The content is wide and varied; I have written about Islamic fundamentalism, what’s gone wrong in Labour and the Democratic Party and a piece on Jim Murphy in the form of an open letter. There is a wonderful, inspiring, beautiful piece from Matt Lygate, on his journey across Scotland during the referendum, and the way he reacted after it. There’s a piece from Wilma Watts, on how she came to vote Yes. George Paterson looks at the rise of UKIP, and suggests that we “follow the money.” Allan Grogan has contributed an excellent article on his journey from Labour for Independence to his new home in the SSP. Alex Robertson has contributed two excellent articles, one on the expectations and hopes that ride on the shoulders of Nicola Sturgeon and the other on a future referendum. Finally, Kerry Anne Morrison has contributed a piece on Tony Blair and the blood on his hands.
Every article is named after a Proclaimers song, which I decided on early as it seemed quirky and neat, and gave me a structure for everything. The cover text is from another of their songs … and it seems appropriate to the moment, as so many No voters reconsider their positions.
As I say in the editorial, the name of the magazine itself comes from a Depeche Mode song, and I chose it for the statement it makes to our political classes, who probably thought the apathy of the voters would last forever.
They have enjoyed the silence, and in it they’ve feathered their nests, protected their friends, looked out for the well-off and those who could further their own ambitions and generally had a ball at our expense.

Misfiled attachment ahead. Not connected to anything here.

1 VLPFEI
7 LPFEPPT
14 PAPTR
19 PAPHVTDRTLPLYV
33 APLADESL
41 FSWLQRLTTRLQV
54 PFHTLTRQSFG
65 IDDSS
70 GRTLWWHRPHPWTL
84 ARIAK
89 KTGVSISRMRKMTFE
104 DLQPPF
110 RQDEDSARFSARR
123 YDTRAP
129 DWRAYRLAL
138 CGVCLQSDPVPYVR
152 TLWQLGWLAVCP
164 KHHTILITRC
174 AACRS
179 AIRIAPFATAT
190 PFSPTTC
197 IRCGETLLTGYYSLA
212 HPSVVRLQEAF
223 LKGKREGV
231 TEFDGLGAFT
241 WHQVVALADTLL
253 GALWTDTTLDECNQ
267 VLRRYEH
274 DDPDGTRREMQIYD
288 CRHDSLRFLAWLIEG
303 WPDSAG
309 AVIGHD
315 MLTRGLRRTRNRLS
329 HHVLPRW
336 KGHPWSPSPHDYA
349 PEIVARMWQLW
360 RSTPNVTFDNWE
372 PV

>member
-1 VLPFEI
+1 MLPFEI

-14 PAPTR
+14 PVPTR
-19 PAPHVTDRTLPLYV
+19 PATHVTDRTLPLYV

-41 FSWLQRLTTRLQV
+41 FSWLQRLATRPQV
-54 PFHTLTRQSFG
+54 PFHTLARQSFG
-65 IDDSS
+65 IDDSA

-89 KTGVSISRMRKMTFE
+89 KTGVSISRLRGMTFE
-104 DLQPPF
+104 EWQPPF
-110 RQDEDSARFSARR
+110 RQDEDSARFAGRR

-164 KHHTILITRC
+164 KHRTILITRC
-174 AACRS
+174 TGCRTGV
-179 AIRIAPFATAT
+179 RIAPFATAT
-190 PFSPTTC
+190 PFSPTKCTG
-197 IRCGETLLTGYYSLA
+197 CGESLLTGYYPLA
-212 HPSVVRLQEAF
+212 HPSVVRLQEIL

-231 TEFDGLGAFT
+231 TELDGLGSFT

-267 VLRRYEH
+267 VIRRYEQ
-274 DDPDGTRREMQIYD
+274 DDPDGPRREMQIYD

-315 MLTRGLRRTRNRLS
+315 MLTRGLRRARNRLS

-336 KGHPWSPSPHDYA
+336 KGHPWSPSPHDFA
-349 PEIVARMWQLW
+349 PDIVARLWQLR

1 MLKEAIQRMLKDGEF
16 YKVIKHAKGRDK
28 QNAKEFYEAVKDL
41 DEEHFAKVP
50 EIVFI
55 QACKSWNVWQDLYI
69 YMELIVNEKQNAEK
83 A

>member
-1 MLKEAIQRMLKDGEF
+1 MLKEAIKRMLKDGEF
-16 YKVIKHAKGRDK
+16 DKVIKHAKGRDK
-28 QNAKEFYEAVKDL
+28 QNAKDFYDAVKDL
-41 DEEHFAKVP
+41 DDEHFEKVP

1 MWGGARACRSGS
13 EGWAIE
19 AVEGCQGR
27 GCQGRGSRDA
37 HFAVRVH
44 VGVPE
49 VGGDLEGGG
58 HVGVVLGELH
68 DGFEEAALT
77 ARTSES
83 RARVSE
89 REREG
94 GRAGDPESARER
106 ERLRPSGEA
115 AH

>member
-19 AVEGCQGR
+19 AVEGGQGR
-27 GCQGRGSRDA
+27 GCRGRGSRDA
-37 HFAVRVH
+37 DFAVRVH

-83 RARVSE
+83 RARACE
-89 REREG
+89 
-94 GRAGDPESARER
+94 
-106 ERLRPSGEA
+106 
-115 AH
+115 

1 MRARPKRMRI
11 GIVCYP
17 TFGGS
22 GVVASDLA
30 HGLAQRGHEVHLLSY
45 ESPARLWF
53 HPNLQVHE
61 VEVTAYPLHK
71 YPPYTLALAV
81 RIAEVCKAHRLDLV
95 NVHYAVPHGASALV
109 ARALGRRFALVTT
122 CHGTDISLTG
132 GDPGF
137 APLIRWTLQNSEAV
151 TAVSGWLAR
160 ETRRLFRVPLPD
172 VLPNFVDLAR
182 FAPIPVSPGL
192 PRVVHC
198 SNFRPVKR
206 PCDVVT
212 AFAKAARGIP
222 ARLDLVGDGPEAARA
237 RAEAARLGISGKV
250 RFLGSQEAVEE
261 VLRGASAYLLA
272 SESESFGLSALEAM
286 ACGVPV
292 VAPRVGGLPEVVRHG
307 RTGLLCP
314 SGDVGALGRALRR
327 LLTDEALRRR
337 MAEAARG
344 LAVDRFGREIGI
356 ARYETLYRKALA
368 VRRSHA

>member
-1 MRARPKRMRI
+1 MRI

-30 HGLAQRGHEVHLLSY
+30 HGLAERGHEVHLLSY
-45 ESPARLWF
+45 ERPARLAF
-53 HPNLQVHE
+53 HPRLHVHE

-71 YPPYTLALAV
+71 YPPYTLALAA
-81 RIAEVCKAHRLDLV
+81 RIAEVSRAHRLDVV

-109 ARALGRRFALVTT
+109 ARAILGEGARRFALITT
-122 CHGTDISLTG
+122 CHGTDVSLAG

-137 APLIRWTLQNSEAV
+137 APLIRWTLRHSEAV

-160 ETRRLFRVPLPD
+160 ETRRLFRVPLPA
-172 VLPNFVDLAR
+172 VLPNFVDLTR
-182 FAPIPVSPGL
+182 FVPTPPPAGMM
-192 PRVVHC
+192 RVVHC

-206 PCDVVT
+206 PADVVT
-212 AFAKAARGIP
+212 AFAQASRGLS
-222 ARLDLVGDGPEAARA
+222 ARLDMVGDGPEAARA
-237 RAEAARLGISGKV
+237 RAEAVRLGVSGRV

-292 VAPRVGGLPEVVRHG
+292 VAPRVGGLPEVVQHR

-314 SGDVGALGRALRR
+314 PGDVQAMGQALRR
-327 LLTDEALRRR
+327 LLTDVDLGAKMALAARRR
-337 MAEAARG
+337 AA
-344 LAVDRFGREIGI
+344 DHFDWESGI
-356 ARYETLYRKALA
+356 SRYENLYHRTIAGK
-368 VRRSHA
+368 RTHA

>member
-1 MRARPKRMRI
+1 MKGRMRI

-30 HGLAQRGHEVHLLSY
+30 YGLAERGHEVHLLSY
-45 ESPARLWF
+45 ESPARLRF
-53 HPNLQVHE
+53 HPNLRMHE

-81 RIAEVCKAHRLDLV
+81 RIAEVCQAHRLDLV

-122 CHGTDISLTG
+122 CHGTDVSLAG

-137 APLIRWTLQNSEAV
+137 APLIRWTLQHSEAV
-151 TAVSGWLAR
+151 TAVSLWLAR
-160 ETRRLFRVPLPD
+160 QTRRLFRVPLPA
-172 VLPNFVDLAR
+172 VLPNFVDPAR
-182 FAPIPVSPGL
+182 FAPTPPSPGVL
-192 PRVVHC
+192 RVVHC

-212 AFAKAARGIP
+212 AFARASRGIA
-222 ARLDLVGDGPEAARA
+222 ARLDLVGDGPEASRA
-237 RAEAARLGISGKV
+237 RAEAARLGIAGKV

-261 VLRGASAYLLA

Change is coming. We’re not asleep any longer.
The tsunami which is going to sweep through Westminister, north and south of the border, in a little over 80 days time has been building for years now, and when it hits it will rock our cosy establishment to the foundations.
I want this magazine to reflect that mood, and whilst I welcome contributions from anyone who wants to get involved, I am especially keen on hearing from people who’ve never written about politics before, who have started to take an interest very recently, because they have the most authentic voices out there right now; they have the most to say, and they are not encumbered by the old ideologies or certainties.
They are the future, and their voices are more important than they know.
I make no bones about this being a magazine of the left … which isn’t to say I don’t want to hear from those on the right, because I’ll certainly publish any article sent to us that comes from a centre right perspective … but I suspect the number of those I’ll actually find in my inbox will be small, if I get any at all. Those articles will be like little besieged islands amidst a high tide.
With that, I’ll leave you to check out the magazine itself. Any comments on it should be left on this page, or emailed to me at firstname.lastname@example.org, including offers to write something for us. I will not only welcome those … I need them.
I also need everyone who reads this piece, and the magazine, to send this on to as many folk as they can who they think would enjoy it. Our biggest challenge will be to get this out to as many people as possible, and so that’s priority one.
You can get your hands on a copy by clicking on the picture at the top of the piece, or by navigating to our Enjoy the Silence? page, using the menu at the top of the screen.
The magazine is free, and it will remain so. Nevertheless, myself and the editorial team feel we need to finance it properly if it’s to be a success, and so we’ll launch an official fundraiser as soon as we know the sort of thing we want to do.
In the meantime, any support you’d like to offer can be sent to us in the usual way, by using the PayPal link on this page, either at the top of the screen or somewhere near the bottom, depending on what device you’re viewing this article on. Every one will count, and every one will help us along the way.
This project won’t work without you. I thank you in advance.
We’re aiming for an April release for Issue 2, so we can tie it into the election campaign.